Blockbuster has agreed to make refunds to consumers after officials in 47 states charged that the nation's largest movie-rental chain deceived the public.
DALLAS — Blockbuster has agreed to make refunds to consumers after officials in 47 states charged that the nation’s largest movie-rental chain deceived the public with advertisements that proclaimed the end of late fees.
Dallas-based Blockbuster also agreed to pay the states about $630,000 to reimburse them for the costs of their investigations into consumer complaints and said it would change the advertising of its late-fee policy.
Blockbuster, however, said it would not scrap the fees — only do a better job of disclosing them.
Chief executive John Antioco said even with refunds and the cost of new signs and brochures to explain the policy, the settlement will cost Blockbuster less than $1 million. It had revenue of more than $6 billion last year.
Today’s agreement was the latest setback in Blockbuster’s efforts to charge customers who are late returning rented movies and games. Blockbuster had hoped that the “No Late Fees” policy it launched in January would end a long-simmering cause of consumer resentment against the rental chain.
The settlement also followed closely on the heels of Blockbuster’s failure to acquire Oregon-based rival Hollywood Entertainment. Antitrust regulators had raised objections to the deal, fearing that an even larger Blockbuster would wield too much power over rental prices.
In the face of questions from the Federal Trade Commission, Blockbuster announced Friday that it was abandoning its pursuit of Hollywood.
Hollywood’s shareholders are expected to approve a sale to Movie Gallery Inc. next month, which will produce a much larger competitor to longtime industry leader Blockbuster.
Blockbuster shares fell 18 cents, or 2 percent, to close at $8.74 on the New York Stock Exchange. Its shares have traded in a 52-week range of $6.50 and $17.87.
State officials began looking into Blockbuster’s “No Late Fees” policy soon after it took effect Jan. 1. Under the policy, consumers who kept movies or games seven days past their due date were charged on their credit card as if they had bought the item. If they returned the rental later, they were charged a restocking fee, typically $1.25.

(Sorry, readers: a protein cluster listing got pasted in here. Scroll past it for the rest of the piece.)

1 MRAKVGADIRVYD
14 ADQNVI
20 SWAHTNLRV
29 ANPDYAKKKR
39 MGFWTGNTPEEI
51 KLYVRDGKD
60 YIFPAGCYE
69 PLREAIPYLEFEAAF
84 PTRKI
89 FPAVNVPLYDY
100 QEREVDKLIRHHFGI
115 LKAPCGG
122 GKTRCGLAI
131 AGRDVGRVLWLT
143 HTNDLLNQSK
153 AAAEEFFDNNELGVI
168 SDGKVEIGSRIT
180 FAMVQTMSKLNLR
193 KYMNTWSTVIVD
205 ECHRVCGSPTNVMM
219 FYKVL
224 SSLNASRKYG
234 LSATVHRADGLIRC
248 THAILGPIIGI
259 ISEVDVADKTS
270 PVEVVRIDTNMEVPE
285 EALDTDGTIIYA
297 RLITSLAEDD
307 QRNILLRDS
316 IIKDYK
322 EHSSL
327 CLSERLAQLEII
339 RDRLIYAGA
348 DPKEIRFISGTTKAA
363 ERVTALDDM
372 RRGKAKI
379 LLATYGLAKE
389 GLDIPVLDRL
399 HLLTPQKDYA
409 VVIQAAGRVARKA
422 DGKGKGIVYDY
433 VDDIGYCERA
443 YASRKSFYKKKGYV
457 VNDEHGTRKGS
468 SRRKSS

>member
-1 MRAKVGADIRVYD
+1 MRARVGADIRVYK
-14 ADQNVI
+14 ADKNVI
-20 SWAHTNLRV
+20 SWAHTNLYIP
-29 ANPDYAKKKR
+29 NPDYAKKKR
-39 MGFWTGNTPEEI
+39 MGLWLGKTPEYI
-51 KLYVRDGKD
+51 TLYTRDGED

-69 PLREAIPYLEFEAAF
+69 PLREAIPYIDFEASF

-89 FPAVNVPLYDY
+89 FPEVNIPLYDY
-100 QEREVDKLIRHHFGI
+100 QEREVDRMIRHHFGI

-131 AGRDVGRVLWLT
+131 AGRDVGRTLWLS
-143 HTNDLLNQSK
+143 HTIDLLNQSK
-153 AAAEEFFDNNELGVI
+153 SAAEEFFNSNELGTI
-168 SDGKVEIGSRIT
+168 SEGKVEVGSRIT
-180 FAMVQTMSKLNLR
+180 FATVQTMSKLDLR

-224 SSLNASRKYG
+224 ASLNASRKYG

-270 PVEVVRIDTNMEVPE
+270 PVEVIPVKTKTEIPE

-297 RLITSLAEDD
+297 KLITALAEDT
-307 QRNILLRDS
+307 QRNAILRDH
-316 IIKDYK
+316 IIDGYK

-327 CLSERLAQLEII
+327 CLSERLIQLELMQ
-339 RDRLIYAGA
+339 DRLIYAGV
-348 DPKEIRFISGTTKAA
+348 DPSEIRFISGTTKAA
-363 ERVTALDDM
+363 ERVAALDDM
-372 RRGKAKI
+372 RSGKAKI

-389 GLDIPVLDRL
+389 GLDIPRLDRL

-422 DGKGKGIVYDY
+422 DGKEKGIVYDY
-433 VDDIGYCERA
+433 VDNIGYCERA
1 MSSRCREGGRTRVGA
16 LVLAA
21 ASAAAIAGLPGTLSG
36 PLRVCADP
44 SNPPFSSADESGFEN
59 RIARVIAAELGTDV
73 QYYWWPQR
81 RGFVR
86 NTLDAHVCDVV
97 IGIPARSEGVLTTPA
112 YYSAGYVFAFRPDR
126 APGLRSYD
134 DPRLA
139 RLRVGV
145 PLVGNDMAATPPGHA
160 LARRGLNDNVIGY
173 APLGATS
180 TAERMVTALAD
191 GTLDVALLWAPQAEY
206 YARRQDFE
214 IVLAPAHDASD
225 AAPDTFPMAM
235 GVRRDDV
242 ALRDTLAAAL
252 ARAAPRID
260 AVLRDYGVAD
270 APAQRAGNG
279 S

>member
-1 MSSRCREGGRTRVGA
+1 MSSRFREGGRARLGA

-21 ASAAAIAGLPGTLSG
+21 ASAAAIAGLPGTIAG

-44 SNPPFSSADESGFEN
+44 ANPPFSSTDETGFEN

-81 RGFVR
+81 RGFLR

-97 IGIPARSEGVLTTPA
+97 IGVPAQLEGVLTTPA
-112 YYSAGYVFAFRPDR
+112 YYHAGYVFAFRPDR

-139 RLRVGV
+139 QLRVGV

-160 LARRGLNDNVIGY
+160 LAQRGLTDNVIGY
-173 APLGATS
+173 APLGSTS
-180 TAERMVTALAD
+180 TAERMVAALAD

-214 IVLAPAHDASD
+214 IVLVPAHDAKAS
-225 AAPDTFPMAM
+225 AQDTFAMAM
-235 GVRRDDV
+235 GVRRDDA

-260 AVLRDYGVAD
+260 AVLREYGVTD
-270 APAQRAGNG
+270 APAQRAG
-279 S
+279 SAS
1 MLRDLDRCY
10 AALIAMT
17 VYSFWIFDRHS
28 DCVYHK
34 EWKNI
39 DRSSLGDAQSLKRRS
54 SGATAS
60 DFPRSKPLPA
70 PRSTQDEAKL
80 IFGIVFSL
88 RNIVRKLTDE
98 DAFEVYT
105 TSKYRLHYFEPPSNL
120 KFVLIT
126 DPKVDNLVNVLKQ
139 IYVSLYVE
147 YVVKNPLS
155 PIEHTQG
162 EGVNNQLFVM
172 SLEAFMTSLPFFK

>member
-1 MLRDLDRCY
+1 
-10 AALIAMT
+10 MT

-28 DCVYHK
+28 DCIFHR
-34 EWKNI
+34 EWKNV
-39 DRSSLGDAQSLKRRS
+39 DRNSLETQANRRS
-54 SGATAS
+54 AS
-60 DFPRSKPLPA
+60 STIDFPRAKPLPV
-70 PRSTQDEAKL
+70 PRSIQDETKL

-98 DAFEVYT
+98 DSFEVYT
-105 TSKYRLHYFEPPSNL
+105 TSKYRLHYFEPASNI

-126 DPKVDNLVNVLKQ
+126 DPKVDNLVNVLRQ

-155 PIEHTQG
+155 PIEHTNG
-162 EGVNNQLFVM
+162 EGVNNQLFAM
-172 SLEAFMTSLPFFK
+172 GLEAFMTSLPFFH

State officials said many consumers were unaware of the fees because they were not mentioned in advertising. They said many consumers believed they could keep the rentals as long as they wanted.
“Blockbuster promised the end of late fees … but consumers across the country were surprised when they got a bill for the full price of the video or for a game that they checked out from Blockbuster,” said Texas Attorney General Greg Abbott.
Blockbuster said that it disclosed the charges when it introduced the “No Late Fees” program, noting that many media accounts at the time mentioned the new charges.
“We think it was pretty well communicated from the beginning, but we are happy to make it even clearer,” Blockbuster CEO Antioco said.
Last month, New Jersey filed a lawsuit against Blockbuster. Other states considered joining together in a false-advertising lawsuit, claiming that Blockbuster did not fully explain the new charges in an ongoing advertising campaign.
Blockbuster headed off the potential new lawsuit with today’s settlement, which calls for Blockbuster to post more in-store signs that describe potential charges and to print on each receipt the amount customers would be billed if they keep a DVD, tape or game beyond the rental time and a 7-day grace period.
Customers who were charged for a movie or a restocking fee since Jan. 1 would be entitled to a full refund under the agreement.
Antioco said the company is continuing to negotiate with New Jersey officials to resolve that case. Vermont and New Hampshire were not part of either case.
The company said fewer than 4 percent of customers have been charged for the purchase of a movie or game since Jan. 1.
Still, the policy continued to anger some consumers.
Cloyd Johnston, a Blockbuster customer in Dallas, said he didn’t know about the fees until a store employee told him he would be charged more than $11 for not returning a copy of “Ray.” He said he returned the movie but would refuse to pay a $1.79 “restocking fee.”
“I’ve not gone back, and I’m not going back,” Johnston said.